Optionality over UK goods that would normally be sold to the EU

There may also be scope for mutually beneficial option deals with UK suppliers which currently export to the EU. Should UK exporters be unable to reach their EU-based customers as a result of disruption to EU-UK trade, those UK producers may find it attractive to have the option to sell to UK-based customers instead. As noted above, it may be possible to structure these arrangements so that you only pay if you need to call upon the option.

Key drafting considerations

As with any option, particular thought should be given to the drafting, and above all, clearly defining the parameters of the option. Important considerations include:

  • Pricing and volumes;
  • Timescales for exercise; and
  • Stockholding obligations on the supplier (pending exercise of the option).

In addition, it will normally be beneficial to include an obligation on the supplier to notify you when the goods are available for purchase and to state the period of time the offer (with exclusivity) will remain open for acceptance. The contract should also provide a clear procedure for accepting the offer or, if you have to make an offer to the supplier to buy the goods, then a clear procedure and timetable for the seller to accept or reject that offer (you may also want to include constraints on the seller's ability to reject your offer).

Rights of first refusal or pre-emption

Rights of first refusal clauses, sometimes referred to as pre-emption clauses, are similar to options. These can be drafted in different ways but in essence would confer a right for the holder to match a third party offer on terms which the grantor is prepared to accept, although sometimes the precise contractual terms may be subject to further discussion. These may be beneficial clauses for customers to obtain in the face of goods shortages, particularly as the right can be waived if the customer is not experiencing a shortage of supply.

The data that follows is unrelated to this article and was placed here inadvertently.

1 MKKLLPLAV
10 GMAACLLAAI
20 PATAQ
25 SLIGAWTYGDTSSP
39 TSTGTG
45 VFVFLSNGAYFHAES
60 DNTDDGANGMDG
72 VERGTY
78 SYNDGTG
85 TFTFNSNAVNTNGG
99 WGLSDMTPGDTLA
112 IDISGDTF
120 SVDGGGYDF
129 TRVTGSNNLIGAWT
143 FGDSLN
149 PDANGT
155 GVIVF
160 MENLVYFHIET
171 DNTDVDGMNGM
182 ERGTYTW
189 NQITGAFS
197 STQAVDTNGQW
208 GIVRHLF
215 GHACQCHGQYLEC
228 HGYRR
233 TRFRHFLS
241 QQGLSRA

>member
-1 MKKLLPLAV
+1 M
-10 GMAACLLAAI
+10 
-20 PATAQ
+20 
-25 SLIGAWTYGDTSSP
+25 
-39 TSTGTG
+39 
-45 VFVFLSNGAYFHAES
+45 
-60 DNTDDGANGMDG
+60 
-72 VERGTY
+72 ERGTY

As in relation to options discussed above, problems typically arise due to a failure to specify the precise details, so care should be taken to set out as fully as possible what the right gives and what the process is for acceptance.


When including an option that is effectively an opportunity to match the best offer the supplier has received from elsewhere, it is important to carefully define what "matching" means, as explained in our briefings on Sports Direct v Rangers and NewBalance v Liverpool Football Club.

Self-help remedies – information and audit rights

Finally, with any arrangement which you are counting on to keep you supplied with key goods, it is worth considering the inclusion of information rights requiring counterparties to provide regular financial information as well as audit rights - particularly where there are concerns that your counterparty could face financial difficulties as a result of Brexit. With businesses already struggling from the effects of COVID-19, these rights can help identify potential issues early on and allow you to be on the front foot in sourcing new suppliers.